83 Pages Posted: 5 Mar 2003
Date Written: February 21, 2003
This article questions the conventional wisdom that bankruptcy and other forms of debt relief unfairly allow the wealthy to retain more resources than the poor. The central insight is that if bankruptcy provides insurance otherwise unavailable because of market failures, an ideal bankruptcy system would embrace significant inequality in post-bankruptcy standards of living. When choosing insurance policies, the wealthy generally choose contracts that ensure their high standards of living. Though others envy these benefits, they do not wish to pay the premiums that these policies require. To the extent that credit markets force a debtor to pay premiums (higher interest rates) for the debt relief she may receive, forcing all debtors to accept the same standard of living after default forces each debtor to accept the same Procrustean insurance with a benefit too meager for some and premiums too dear for others. This argument requires strong assumptions that reasonable minds may reject. However, if one rejects these assumptions, one must question not only the debt relief secured by the once wealthy, but also the debt relief offered to the middle class.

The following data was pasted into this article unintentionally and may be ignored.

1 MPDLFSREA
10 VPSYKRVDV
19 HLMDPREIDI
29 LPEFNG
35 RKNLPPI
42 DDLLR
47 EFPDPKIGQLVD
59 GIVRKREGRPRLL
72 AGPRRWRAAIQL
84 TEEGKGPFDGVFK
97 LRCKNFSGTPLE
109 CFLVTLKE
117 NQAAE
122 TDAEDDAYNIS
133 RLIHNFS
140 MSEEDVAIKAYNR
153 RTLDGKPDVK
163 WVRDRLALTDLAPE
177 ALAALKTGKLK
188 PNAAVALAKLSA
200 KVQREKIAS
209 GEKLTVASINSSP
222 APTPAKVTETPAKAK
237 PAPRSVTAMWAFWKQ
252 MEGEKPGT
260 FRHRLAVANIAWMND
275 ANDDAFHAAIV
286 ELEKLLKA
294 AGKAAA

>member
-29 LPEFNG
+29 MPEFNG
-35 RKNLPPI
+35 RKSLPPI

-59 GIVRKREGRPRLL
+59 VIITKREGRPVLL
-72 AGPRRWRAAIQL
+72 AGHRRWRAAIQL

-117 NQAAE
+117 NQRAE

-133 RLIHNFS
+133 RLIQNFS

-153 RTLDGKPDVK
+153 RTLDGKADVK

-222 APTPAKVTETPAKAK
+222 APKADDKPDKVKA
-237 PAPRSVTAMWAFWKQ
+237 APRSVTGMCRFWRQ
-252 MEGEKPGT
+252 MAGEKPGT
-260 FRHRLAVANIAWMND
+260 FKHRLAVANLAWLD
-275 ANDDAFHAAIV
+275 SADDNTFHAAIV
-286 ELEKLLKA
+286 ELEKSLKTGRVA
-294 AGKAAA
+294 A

JEL Classification: I38, K00, K20
Suggested Citation: Suggested Citation